Sunday, 30 December 2007

Closet Feature: Kimono Item of the Week

Okay, I decided to skip the word of the week, cos I think that it's actually a little difficult to do that, particularly since all the nouns are taken up by "kimono item of the week" o_O So now, we're skipping straight to my kimono item of the week!

As promised, one of the obi that MAY match last week's kimono (though looking at it again, that may not be the case) - a nice black obi, with multi-coloured floral patterns!! Really beautiful piece. It cost me around US$20.50, and I had to fight abit for it, but I think it's really pretty and will match many of my things! Why, I even managed to pair it up with my green wool komon (one with a hemp leaves pattern on it), and that one is HARD to match! I do have another two obi that I'm bidding on, though - and I certainly hope I'll win the striped one! ^_^
Another kimono it can probably match is the white-based one with red tie-dye kiku and shibori on it. It may match my newest maroon kimono too, though I'm not too hopeful on that. I think it'll also go with the salmon pink wool kimono I bought from RyuJapan. Terrible thing, that site. The sales made me spend so much!! And it was such a good deal I couldn't help myself! :P
*coughs* Now that I'm done with my ranting, onto the details! It's made of silk, and the patterns are embroidered on... A very nice length at 350cm, which is longer than usual, but given my fat body, the length will work nicely. Bought from kimono-wholesale on eBay. The colours are black (obviously) with olive green, purple, orange, red, two shades of blue.. I can't really state what specific colours there are, as I'm not sure myself!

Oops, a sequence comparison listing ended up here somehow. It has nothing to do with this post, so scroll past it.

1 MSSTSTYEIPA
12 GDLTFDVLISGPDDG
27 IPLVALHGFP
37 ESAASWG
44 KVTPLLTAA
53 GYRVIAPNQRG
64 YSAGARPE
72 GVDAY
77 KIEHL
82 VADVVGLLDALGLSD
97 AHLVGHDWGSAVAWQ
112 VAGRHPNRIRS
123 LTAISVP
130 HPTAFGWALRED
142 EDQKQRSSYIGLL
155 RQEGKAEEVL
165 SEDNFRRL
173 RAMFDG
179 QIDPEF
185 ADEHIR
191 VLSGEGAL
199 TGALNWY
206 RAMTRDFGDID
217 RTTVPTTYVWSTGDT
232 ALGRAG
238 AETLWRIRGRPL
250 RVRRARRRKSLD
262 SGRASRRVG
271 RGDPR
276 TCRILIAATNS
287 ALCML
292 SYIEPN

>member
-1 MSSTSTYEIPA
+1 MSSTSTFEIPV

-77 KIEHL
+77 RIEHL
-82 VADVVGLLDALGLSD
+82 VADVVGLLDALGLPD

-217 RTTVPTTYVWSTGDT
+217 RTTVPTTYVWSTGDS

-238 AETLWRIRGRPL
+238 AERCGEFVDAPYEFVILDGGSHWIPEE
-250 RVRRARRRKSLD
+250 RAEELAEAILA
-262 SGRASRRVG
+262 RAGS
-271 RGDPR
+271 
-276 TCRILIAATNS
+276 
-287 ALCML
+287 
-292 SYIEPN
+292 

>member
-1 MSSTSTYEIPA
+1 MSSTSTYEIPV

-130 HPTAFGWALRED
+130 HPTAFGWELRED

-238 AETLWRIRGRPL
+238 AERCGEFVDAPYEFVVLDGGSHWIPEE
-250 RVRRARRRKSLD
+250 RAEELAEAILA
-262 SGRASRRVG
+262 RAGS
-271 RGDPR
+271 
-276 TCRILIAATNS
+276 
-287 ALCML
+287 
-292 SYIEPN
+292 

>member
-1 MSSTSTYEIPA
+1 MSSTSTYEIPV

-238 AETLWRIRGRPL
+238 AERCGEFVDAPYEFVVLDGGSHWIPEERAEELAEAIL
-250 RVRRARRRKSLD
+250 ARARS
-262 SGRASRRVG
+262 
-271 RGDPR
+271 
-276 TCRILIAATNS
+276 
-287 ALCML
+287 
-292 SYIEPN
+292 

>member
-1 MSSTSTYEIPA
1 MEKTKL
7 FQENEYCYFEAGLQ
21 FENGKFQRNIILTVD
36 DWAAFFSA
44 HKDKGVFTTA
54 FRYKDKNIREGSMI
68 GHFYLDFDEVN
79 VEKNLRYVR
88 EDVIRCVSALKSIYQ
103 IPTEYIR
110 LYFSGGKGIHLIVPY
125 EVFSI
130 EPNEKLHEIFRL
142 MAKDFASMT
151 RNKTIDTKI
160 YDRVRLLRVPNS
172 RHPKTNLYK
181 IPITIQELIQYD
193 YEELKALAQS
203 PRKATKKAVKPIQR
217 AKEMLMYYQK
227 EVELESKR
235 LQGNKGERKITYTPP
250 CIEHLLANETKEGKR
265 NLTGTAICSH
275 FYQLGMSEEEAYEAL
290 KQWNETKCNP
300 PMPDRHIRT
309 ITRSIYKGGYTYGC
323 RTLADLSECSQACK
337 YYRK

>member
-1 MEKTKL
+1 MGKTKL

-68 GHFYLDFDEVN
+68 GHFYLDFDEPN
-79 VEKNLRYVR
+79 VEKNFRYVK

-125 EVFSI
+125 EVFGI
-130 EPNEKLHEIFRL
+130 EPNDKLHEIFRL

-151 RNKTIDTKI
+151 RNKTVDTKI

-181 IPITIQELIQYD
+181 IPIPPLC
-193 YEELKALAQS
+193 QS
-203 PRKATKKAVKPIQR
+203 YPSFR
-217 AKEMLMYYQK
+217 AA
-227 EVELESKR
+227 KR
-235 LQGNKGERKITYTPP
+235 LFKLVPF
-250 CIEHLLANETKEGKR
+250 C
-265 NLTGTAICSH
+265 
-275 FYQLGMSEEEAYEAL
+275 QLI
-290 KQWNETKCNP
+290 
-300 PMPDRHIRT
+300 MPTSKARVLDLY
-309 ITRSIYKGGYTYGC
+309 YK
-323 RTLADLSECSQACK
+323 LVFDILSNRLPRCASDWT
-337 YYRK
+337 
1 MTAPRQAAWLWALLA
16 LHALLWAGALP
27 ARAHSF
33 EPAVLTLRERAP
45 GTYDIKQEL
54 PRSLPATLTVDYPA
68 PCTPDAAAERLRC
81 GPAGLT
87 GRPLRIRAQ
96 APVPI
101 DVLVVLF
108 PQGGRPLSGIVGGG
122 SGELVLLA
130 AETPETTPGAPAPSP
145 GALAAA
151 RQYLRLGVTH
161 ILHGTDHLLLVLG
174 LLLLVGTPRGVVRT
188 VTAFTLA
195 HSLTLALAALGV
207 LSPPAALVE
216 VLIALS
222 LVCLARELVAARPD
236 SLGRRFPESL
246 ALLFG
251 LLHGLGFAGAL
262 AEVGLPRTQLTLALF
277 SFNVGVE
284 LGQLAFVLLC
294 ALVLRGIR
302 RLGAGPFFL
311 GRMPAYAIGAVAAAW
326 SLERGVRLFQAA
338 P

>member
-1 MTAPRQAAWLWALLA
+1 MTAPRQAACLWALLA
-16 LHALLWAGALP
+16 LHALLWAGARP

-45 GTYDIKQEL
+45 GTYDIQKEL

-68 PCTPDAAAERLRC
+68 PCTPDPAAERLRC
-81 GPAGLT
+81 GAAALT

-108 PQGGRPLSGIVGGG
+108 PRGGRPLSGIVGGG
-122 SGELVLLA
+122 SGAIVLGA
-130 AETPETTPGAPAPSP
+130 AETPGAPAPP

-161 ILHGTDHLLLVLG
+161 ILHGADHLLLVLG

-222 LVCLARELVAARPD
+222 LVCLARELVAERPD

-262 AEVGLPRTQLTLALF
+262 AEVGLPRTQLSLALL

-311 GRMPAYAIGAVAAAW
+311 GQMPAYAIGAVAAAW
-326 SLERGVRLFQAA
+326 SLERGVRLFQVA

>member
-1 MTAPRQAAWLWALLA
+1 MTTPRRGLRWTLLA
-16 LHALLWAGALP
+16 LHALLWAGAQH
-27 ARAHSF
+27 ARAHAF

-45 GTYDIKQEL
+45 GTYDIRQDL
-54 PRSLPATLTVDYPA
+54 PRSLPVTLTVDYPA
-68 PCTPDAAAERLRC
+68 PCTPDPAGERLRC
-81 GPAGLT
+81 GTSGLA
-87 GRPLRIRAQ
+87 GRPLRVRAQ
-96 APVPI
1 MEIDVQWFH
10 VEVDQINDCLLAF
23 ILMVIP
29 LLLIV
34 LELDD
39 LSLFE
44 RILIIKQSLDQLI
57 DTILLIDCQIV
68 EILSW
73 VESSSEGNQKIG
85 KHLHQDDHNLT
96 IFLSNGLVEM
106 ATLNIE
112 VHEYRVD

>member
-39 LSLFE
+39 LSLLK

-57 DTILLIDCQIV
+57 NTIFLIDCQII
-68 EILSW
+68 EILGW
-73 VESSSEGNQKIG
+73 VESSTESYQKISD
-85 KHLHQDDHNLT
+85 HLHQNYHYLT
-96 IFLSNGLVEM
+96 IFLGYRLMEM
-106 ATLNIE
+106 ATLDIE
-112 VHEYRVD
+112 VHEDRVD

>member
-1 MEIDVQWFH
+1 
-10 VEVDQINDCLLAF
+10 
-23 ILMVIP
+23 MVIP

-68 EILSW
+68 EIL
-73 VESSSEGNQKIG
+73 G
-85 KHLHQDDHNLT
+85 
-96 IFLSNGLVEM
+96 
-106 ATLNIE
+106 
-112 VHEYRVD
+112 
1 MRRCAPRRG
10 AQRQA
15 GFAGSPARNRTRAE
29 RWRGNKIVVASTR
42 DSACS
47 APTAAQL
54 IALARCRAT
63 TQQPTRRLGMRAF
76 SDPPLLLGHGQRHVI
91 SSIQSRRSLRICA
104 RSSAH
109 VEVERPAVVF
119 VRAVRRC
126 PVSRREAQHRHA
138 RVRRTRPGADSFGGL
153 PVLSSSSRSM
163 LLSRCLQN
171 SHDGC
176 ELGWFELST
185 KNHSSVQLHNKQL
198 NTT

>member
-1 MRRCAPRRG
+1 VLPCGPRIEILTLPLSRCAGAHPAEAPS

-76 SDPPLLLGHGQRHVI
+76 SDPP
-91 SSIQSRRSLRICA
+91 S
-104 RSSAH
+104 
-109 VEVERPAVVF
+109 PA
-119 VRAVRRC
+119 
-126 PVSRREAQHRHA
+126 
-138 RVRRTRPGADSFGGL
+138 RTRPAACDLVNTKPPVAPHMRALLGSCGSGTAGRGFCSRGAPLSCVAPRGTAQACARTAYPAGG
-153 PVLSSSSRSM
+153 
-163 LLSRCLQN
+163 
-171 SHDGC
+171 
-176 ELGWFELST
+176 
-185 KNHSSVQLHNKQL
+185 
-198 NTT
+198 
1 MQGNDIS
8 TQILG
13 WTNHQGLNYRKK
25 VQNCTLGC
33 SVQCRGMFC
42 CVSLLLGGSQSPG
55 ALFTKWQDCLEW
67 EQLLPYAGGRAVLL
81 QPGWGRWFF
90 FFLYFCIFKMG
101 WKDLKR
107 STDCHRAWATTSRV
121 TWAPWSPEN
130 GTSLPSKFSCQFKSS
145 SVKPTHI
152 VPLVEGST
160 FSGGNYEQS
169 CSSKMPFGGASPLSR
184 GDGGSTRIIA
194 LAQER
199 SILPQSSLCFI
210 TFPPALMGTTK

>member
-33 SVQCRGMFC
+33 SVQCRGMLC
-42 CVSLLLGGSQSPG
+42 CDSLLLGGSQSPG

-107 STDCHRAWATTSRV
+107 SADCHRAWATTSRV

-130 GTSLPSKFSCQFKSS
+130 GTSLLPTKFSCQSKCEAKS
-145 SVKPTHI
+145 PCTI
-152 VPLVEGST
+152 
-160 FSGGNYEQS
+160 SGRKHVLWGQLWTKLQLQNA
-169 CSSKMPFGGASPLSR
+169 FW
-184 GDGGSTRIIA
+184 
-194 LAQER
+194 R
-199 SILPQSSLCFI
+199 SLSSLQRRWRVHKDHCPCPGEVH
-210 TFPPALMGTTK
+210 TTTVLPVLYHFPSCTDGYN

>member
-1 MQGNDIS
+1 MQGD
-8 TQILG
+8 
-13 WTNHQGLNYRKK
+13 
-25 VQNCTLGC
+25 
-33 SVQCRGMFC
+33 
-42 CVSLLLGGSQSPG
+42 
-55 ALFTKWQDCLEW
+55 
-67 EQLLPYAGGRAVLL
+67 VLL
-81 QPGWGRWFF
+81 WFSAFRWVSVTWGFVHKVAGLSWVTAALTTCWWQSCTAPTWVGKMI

*sigh* I really wish I hadn't forgotten to bring that book back with me.. It's called Kimono and the Colours of Japan and it's really good! It gives a list of colours and their names, and explains what people used to do in the past (and still do actually) to get that particular shade, for example dying the cloth yellow first then again with a raspberry red to get a rich shade of red. This is really good cos it helps me get the idea of what sort of colours will bring out the richness of any and every shade! A bonus would be all the little bits of info and history hidden amongst the text, and the kimono pictures used to demonstrate the colours. And for those who cannot read Japanese - fear not, for the texts are in both English and Japanese!
I cannot remember the name of the author, but this is one book every kimono enthusiast, or even textile enthusiast must have.

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